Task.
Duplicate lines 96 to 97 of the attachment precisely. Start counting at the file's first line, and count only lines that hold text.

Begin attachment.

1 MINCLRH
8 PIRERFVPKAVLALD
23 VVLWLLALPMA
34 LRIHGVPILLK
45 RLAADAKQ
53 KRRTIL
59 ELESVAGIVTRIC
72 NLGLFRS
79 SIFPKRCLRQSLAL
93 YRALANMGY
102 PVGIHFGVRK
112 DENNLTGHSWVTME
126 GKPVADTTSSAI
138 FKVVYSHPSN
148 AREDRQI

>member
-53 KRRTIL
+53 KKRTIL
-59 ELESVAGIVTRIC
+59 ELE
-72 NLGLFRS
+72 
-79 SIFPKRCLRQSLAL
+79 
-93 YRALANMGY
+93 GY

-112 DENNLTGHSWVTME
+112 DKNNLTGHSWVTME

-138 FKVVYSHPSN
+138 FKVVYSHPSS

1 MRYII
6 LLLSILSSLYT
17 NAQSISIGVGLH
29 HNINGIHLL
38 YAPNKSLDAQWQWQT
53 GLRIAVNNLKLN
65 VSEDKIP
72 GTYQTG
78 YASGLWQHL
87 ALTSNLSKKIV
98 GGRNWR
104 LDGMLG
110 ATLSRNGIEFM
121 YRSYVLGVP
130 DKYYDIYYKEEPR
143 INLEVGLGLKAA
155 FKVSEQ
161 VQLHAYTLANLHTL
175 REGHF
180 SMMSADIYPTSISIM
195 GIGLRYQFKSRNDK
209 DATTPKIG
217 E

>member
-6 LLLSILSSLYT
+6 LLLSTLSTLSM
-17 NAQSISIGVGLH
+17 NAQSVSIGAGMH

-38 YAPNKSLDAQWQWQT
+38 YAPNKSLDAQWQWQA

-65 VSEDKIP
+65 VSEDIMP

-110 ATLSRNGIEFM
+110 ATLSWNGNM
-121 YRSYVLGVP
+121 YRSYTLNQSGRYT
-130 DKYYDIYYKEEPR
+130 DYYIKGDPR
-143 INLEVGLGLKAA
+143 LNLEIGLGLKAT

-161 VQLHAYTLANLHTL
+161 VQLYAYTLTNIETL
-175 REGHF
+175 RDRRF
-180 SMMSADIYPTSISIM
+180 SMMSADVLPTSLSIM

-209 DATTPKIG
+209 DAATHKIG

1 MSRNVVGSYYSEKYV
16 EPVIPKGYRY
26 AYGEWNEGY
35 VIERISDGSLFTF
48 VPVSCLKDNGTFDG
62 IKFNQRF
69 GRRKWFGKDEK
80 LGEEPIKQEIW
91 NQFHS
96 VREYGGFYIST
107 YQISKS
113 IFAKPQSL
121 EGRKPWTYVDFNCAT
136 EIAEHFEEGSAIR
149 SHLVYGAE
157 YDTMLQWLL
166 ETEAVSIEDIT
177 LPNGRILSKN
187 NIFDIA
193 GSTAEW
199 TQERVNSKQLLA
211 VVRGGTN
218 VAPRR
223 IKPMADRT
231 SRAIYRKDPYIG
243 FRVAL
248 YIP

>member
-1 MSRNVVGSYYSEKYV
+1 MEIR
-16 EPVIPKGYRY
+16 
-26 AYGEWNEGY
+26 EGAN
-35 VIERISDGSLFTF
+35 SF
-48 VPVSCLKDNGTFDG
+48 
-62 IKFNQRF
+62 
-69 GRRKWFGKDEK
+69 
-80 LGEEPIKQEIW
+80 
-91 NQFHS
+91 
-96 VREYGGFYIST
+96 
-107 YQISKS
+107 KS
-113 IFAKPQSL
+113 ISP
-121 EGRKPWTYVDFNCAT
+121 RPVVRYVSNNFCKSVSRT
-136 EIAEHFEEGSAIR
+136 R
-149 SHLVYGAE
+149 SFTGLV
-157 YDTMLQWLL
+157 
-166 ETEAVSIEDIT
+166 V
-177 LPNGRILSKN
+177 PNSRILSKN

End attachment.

177 LPNGRILSKN
187 NIFDIA